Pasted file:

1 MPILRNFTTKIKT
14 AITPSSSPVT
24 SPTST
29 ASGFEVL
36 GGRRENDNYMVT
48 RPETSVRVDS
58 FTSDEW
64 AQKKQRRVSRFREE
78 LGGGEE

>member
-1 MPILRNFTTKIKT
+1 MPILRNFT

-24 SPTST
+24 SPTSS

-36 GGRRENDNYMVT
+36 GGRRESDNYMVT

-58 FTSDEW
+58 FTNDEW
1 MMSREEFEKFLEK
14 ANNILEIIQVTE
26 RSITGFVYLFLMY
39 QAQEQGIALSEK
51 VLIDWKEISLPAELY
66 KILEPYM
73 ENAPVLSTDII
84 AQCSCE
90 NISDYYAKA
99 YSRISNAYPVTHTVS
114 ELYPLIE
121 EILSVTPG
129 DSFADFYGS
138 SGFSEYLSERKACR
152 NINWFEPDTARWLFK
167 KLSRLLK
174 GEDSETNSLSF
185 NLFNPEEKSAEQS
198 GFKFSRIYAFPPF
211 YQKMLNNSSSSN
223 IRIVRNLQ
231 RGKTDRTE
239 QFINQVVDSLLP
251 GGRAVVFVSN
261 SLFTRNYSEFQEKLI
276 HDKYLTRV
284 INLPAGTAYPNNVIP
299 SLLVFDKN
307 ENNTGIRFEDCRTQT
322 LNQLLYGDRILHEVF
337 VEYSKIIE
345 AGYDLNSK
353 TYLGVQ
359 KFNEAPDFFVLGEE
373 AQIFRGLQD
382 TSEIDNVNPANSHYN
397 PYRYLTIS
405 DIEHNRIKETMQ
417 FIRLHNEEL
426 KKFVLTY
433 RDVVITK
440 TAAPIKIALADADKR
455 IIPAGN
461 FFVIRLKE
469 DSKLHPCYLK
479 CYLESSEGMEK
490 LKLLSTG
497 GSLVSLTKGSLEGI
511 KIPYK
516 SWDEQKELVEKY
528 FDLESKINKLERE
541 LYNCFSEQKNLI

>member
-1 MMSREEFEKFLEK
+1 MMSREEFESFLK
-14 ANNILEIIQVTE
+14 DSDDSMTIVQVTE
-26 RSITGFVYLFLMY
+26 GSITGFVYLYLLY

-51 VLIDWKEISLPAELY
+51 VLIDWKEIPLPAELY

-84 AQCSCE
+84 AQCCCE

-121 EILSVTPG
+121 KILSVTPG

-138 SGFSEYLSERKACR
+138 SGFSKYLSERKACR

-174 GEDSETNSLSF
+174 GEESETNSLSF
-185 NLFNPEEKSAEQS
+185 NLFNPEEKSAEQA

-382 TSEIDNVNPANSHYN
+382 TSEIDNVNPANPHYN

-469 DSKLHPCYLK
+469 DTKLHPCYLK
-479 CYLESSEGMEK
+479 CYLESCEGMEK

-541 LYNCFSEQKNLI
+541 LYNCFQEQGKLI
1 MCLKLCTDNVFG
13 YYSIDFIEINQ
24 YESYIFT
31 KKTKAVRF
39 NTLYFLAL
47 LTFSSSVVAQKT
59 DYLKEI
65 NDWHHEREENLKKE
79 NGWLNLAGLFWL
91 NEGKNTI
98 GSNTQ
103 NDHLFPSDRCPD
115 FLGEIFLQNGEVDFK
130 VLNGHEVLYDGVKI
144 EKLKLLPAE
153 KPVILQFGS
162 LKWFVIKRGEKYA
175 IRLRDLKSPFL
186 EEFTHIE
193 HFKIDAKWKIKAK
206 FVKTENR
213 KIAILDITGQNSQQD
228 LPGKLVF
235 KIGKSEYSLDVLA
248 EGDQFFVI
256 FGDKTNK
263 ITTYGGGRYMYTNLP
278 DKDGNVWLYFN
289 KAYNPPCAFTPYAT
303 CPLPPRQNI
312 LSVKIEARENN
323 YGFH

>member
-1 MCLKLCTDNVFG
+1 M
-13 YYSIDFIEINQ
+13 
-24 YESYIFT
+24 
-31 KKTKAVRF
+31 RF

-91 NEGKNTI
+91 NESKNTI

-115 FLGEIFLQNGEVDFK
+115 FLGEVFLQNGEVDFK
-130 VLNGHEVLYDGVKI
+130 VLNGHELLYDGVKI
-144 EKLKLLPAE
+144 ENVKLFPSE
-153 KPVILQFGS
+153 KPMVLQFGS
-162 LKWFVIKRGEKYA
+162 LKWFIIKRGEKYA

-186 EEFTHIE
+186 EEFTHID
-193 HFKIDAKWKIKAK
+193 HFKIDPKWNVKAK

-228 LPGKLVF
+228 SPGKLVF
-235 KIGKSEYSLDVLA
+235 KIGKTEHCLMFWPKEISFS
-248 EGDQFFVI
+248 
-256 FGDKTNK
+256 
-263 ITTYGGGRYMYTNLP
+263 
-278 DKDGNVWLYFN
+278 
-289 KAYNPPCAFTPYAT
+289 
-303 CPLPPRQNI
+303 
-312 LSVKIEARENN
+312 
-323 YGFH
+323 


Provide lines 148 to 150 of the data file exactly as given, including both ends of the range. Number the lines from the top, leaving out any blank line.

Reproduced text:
+153 KPMVLQFGS
-162 LKWFVIKRGEKYA
+162 LKWFIIKRGEKYA